The Origin Neuron further illustrates this point. In Geekbench 5, for example, the Omen 45L caught up with the Origin Neuron in the multi-core test, but should do about 15% better. The single-core performance is still evident, but DDR4 is clearly a bottleneck for the Omen 45L.

However, it is not a bottleneck for applications. My results in Handbrake, Blender and PCMark 10 show only minor differences between the three devices. DDR5 makes a big difference with Alder Lake, but that difference is not the same for all apps.

HP doesn't offer the Omen 45L with DDR5, but there is a good reason for that. DDR5 is expensive and in high demand, which would either delay the Omen 45L or drive up the price.

It makes sense, but HP's logistical machinations don't matter with $ 5,000 at stake. Machines like the Origin Neuron are available with DDR5, even if it's a premium version. This is HP's top performing desktop, and a few hundred dollars for DDR5 is insignificant given the price that HP sets.


The Omen 45L comes with the HP Omen Gaming Hub, which is much more rugged than I expected. As with other HP devices, however, annoying bloatware was preinstalled, which interrupted my benchmarking with ads several times during the test.

It comes pre-installed with ExpressVPN, Dropbox, and McAfee. I've only seen ads for ExpressVPN and Dropbox once, but McAfee came up too many times to count. These are apps you might want to use, but I still don't appreciate a $ 5,000 gaming PC that comes preloaded with ads.

The Omen Gaming Hub takes care of that. Starting with the basics, the app lets you monitor your PC's usage, active processes, temperatures, and basically every other important element of your PC. It also includes integration with Intel XTU for overclocking as well as lighting control and a network monitor.

I appreciate having so many features in one place with Gaming Hub.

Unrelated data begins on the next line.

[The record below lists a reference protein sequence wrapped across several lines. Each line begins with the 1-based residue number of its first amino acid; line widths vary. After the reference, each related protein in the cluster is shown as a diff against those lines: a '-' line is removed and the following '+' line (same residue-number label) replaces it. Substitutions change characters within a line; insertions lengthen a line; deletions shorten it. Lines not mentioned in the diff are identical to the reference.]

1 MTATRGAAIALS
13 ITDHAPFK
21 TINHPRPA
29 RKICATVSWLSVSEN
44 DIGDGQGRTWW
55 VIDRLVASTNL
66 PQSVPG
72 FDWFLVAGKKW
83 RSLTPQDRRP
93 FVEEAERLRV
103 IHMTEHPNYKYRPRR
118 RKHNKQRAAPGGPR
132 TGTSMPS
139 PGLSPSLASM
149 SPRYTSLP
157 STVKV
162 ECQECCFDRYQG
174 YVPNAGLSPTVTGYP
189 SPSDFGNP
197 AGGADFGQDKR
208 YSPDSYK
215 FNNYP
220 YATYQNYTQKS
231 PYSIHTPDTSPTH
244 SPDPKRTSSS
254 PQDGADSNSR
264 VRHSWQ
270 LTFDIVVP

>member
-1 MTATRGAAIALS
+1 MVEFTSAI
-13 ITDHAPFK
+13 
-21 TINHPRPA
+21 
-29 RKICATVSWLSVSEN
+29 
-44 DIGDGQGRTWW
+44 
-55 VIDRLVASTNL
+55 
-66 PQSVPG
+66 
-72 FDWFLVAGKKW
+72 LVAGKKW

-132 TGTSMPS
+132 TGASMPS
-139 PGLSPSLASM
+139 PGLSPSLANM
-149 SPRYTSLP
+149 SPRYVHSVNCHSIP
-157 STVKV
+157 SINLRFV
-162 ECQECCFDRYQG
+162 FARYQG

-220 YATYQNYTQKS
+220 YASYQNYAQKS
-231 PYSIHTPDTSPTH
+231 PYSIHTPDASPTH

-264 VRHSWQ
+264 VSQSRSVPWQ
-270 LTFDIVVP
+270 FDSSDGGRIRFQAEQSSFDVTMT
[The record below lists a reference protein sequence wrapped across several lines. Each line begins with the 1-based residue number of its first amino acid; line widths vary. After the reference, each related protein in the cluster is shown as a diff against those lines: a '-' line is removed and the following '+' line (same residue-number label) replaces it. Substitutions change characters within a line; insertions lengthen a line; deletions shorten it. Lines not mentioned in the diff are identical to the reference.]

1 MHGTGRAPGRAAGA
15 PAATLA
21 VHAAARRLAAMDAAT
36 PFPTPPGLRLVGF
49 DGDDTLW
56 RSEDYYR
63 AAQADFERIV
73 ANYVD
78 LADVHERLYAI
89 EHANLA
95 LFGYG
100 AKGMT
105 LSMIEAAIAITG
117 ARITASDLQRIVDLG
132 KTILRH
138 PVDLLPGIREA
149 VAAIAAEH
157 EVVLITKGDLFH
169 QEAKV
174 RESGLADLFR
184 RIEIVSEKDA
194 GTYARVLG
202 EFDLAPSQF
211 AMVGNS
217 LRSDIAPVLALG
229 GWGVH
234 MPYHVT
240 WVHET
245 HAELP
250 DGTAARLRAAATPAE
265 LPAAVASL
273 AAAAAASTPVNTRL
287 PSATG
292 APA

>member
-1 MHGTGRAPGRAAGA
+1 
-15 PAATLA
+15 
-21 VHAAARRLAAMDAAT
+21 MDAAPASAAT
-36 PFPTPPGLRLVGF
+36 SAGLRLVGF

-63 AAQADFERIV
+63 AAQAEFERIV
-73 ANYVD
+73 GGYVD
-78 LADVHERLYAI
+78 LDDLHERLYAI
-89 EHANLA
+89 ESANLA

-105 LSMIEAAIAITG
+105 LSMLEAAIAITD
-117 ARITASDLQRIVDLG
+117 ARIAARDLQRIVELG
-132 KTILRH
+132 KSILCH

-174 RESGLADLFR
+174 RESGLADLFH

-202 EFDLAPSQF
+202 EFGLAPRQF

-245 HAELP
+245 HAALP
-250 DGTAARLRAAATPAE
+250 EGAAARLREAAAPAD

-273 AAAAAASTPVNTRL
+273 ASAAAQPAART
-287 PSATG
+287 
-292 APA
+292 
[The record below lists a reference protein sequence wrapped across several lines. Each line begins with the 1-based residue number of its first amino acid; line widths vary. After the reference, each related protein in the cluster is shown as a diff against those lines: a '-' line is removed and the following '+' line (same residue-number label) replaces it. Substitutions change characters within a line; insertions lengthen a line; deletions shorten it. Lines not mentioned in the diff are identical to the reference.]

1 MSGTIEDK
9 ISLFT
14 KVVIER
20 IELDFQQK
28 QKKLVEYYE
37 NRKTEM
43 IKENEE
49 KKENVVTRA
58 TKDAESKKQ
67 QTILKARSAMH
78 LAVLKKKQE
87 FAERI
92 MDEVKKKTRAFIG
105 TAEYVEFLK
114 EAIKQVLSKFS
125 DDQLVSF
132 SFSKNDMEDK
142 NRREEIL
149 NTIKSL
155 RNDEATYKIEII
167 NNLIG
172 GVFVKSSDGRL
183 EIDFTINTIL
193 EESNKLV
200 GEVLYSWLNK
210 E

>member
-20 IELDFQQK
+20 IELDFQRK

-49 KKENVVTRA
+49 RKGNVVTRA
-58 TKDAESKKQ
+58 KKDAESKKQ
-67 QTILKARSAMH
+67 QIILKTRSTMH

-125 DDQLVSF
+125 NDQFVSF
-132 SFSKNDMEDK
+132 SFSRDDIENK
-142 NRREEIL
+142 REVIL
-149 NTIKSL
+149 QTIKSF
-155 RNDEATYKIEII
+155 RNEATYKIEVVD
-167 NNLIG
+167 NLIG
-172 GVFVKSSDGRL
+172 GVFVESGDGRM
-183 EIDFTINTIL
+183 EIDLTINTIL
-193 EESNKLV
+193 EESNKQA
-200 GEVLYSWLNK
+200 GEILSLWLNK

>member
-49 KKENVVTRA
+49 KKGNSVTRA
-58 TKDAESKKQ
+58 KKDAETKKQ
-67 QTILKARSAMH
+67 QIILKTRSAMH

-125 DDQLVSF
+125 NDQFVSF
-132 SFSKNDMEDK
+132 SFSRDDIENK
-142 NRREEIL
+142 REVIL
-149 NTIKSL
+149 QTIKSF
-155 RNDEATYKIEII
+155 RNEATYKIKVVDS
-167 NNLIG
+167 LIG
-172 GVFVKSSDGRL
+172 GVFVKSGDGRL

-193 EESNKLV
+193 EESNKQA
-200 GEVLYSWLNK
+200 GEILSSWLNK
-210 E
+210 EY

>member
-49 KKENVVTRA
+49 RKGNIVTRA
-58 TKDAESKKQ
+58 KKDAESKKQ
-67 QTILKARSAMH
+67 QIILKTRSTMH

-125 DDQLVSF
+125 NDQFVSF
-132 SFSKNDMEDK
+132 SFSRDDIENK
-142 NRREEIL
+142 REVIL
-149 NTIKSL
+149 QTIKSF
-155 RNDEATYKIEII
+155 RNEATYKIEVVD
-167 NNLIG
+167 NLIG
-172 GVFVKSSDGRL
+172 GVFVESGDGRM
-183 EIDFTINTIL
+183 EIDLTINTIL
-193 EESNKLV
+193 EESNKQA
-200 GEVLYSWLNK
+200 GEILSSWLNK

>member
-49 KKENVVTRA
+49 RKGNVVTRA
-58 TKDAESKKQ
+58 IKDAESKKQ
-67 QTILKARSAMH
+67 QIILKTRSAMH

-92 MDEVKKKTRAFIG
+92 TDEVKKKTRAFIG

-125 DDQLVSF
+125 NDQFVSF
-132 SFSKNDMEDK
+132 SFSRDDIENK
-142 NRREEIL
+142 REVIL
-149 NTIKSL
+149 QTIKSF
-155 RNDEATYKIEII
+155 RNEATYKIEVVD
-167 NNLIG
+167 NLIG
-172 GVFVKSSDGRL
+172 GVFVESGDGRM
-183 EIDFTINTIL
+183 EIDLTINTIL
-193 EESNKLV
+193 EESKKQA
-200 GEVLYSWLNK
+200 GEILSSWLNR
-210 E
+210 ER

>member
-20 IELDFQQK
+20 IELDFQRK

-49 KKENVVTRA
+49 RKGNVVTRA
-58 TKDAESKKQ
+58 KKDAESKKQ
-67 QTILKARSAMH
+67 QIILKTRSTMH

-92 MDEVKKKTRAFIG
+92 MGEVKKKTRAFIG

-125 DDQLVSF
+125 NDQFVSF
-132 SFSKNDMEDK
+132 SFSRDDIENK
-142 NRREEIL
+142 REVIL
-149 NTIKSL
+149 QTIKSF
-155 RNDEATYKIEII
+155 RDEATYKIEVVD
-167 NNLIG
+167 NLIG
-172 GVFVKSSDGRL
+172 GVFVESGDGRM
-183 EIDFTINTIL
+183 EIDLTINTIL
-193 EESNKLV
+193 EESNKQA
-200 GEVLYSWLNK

Aside from the basics, the Gaming Hub doubles as a hub for your games. You can view and launch your installed titles, track game time, save screenshots, and even earn rewards for playing selected titles (including free games). If you're in the mood for MOBAs, Mobalytics also lets you view stats about your gameplay.

The Omen Gaming Hub isn't strictly necessary and in some places it's a bit rough around the edges. But I still appreciate having so much functionality in one place. These types of apps are usually nothing more than ad-strewn support hubs. The Omen Gaming Hub is still a support hub and still has ads, but that's easy to miss with what else it offers.

Our opinion

The Omen 45L takes an already great design and improves on it. This could just have been a bigger Omen desktop with room for more fans, but it isn't. HP brought noticeable improvements in thermal and cable management and built on the fantastic tool-free design of the Omen 30L.

There are some issues – I would have liked more connectivity, and DDR4 can cripple the CPU in some applications. Still, at these points it's hard to pinpoint just how much else the Omen 45L has to offer. It's a great performer overall, and the tool-free design makes upgrades easy across the board.

Are there alternatives?

Yes. The Origin Neuron and Asus GA35 are the most direct competitors, but both don't have the unique cooling design that HP offers. At least the case is unique to HP.

How long it will take?

According to HP, the Omen 45L should feel like a DIY PC. The PC uses standard parts so you can upgrade it for as long as you want. HP even sells the case on its own, so you have unlimited uses as long as you upgrade the parts inside.

As configured, you can assume that the device will last around five years in demanding games and productivity apps. However, if you do a CPU or GPU swap, you can increase this lifespan exponentially.

Should you buy it?

Yes. In the crowded gaming desktop market, the HP Omen 45L stands out as one of the best desktops with its tool-free design, great cooling solution, and commitment to upgradeability. Aside from DDR4 and a slight lack of ports, it's the perfect gaming desktop.